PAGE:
Vantrue N1 Pro: A lit­tle gem of a ba­sic dash cam

This com­pact dash cam (with the op­tional GPS) cov­ers all the bases and takes up lit­tle space.

PCWorld (USA) - - Reviews Razer Nari Ultimate - BY JON L. JA­COBI

Okay, the Vantrue N1 Pro by its lone­some is only an $80 dash cam. A very nice dash cam. But as we rec­om­mend GPS for le­gal and travel log rea­sons, I’m go­ing to talk about it as if the $22 op­tional GPS mount were part of the deal. If you’re smart, it will be. That brings us to $102.

Ei­ther way, this tiny unit is our new fa­vorite low-cost dash cam. Great ba­sics, com­pact in­stal­la­tion, a real bat­tery, and ex­cel­lent video cap­tures will do that for you.


The N1 Pro is even smaller than Garmin’s 45/55/65W series dash cams. The dis­play is a rel­a­tively tiny 1.5 inches, but it’s color and it’s sharp. I’m pretty sen­si­tive about read­abil­ity, and I have no is­sues with it. Okay, you may have to re­move the suc­tion mount, or de­tach

the cam­era from the mount for the ini­tial set­tings, but it’s not a big deal. And be­ing small, the N1 Pro can nearly dis­ap­pear be­hind a rear view mir­ror should you so de­sire.

The N1 Pro’s in­ter­face is clean and sim­ple, and is con­trolled by the very com­mon four­but­ton panel di­rectly to the side of the dis­play. On the right side of the cam­era are the SD card slot and mi­cro USB port (for power and data con­nec­tion) that is used if you don’t have the GPS mount. On top you’ll find the happy-snap (take photo)/emer­gency save/park­ing mode but­ton. On the bot­tom are a re­set but­ton and HDMI out­put for view­ing videos di­rectly on a dis­play.

The cam­era uses a Sony EXMOR IMX323 sen­sor, of­fers a wide 160-de­gree field of view, and cap­tures 1080p video at 30 frames per sec­ond. 1080p/30fps is gen­er­ally what we rec­om­mend as the best com­pro­mise be­tween de­tail and file size. We have seen some newer cam­eras that have the op­tics to take ad­van­tage of greater video res­o­lu­tions, but noth­ing any­where near the $100 price point we’re talk­ing about here.

We tested the GPS mount, which is of the suc­tion va­ri­ety. When you use this mount, the mini-usb power ca­ble is con­nected to it, not the cam­era, and power is passed through the mount. To in­crease the suc­tion, you twist, or spin the por­tion of the mount that the ca­ble at­taches to. It’s slightly awk­ward, but pretty clever. “Lock­ing” suc­tion cups are now the thing with dash cams, and they work quite a bit bet­ter than those from only a year or two ago.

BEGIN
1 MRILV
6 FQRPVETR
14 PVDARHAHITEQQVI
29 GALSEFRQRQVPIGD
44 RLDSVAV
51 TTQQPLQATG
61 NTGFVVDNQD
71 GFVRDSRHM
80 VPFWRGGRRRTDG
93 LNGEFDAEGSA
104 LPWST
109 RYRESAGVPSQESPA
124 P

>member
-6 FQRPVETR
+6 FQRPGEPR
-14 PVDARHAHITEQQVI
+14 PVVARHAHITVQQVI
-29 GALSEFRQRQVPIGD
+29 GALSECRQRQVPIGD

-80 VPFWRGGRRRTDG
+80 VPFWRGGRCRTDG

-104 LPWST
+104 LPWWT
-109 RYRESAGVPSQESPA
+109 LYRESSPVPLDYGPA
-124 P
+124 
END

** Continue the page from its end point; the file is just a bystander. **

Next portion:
Note that you have to specif­i­cally en­able the GPS on the cam­era; it isn’t au­to­mat­i­cally en­abled.

Vantrue war­ranties the N1 Pro for 18 months, and rates the cam­era for op­er­a­tion from mi­nus 4 Fahren­heit to 158 de­grees Fahren­heit. We sin­cerely hope it never gets that hot in­side your car.

The N1 Pro doesn’t have bad driver tech. If that’s what you’re look­ing for, look else­where--and con­sider tak­ing mass tran­sit for all our sakes.


The N1 Pro’s video cap­tures are more than ad­e­quate for le­gal pur­poses, and look nice

enough that you won’t mind post­ing them as part of your trav­el­ogs in lieu of your cell phone. To that end, you can re­move the SD card, or con­nect di­rectly to a USB port.

There’s some mild fish-eye, but that’s just par for the course with a wide-an­gle lens. For the most part day and night driv­ing cap­tures are some of the best that we’ve seen, and low-light is also quite good.

As you can see in the image above, color is very, very good, and there is some fish-eye ef­fect due to the wide-an­gle 160 de­gree op­tics. In the low-light cap­ture shown be­low, a great deal of the sur­round­ings are vis­i­ble, so the N1 Pro is a good cam­era for night sur­veil­lance. The night time head­light video (not shown) is a de­tailed as the day­time where the head­lights are in play, though the cam­era is a tiny bit prone to head­light flare. That’s par for the course.

Over­all, for a $102 setup, the N1 Pro takes very good video. All of it us­able. The de­fault run time for the 130mah bat­tery is long enough that you’ll be able to cap­ture events for at least ten sec­onds af­ter the ini­tial in­ci­dent, should your 12-volt be dam­aged.

Too many cam­eras, even ones cost­ing con­sid­er­ably more, are us­ing “su­per­ca­pac­i­tors” to ex­tend the dash cam’s power when it loses its con­nec­tion. That sounds sexy, and can be great, given ad­e­quate ca­pac­ity. But most last just long enough to

save a file and won’t power video cap­ture af­ter a 12-volt fail­ure. If a truck just smashed your front end and took out your bat­tery, you may never get the li­cense plate with a weak su­per-capacitor cam­era.


The N1 Pro is com­pact, light, rel­a­tively in­ex­pen­sive, takes good video un­der all con­di­tions, and has a real bat­tery to keep run­ning if the 12-volt fails. It’s got all the ba­sic func­tion­al­ity a dash cam should have. I’d pre­fer if the up/down but­tons were next to each other rather than sep­a­rated by the okay but­ton, but if that’s all I’m com­plain­ing about, you know it’s a good prod­uct.

The Vantrue op­tional GPS mount re­duces clutter by in­te­grat­ing the re­ceiver (the rec­tan­gle on top) into the turn-to-lock vac­uum mech­a­nism.

The N1 Pros day­time video is ab­so­lutely top-notch, sta­bi­liza­tion in­cluded. There’s some fish-eye, but that’s to be ex­pected with a 160 de­gree lens.

While not as nice as the day­time video, the N1 Pro’s low-light cap­tures show a great deal of de­tail in the sur­round­ings, though the de­tail on the signs wasn’t as sharp as we’d like to see.

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